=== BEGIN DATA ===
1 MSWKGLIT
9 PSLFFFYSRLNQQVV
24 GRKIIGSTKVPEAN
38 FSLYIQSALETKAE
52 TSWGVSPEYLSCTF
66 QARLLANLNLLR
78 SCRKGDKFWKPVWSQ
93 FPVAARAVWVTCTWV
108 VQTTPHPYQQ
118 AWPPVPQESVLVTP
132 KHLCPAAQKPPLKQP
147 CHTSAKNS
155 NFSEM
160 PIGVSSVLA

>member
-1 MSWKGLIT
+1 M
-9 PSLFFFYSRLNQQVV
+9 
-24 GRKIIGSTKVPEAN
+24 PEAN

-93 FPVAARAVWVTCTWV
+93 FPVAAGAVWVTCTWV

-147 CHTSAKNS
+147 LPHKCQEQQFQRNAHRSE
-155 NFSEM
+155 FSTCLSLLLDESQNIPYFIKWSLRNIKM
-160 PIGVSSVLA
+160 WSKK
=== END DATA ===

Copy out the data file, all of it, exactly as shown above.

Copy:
1 MSWKGLIT
9 PSLFFFYSRLNQQVV
24 GRKIIGSTKVPEAN
38 FSLYIQSALETKAE
52 TSWGVSPEYLSCTF
66 QARLLANLNLLR
78 SCRKGDKFWKPVWSQ
93 FPVAARAVWVTCTWV
108 VQTTPHPYQQ
118 AWPPVPQESVLVTP
132 KHLCPAAQKPPLKQP
147 CHTSAKNS
155 NFSEM
160 PIGVSSVLA

>member
-1 MSWKGLIT
+1 M
-9 PSLFFFYSRLNQQVV
+9 
-24 GRKIIGSTKVPEAN
+24 PEAN

-93 FPVAARAVWVTCTWV
+93 FPVAAGAVWVTCTWV

-147 CHTSAKNS
+147 LPHKCQEQQFQRNAHRSE
-155 NFSEM
+155 FSTCLSLLLDESQNIPYFIKWSLRNIKM
-160 PIGVSSVLA
+160 WSKK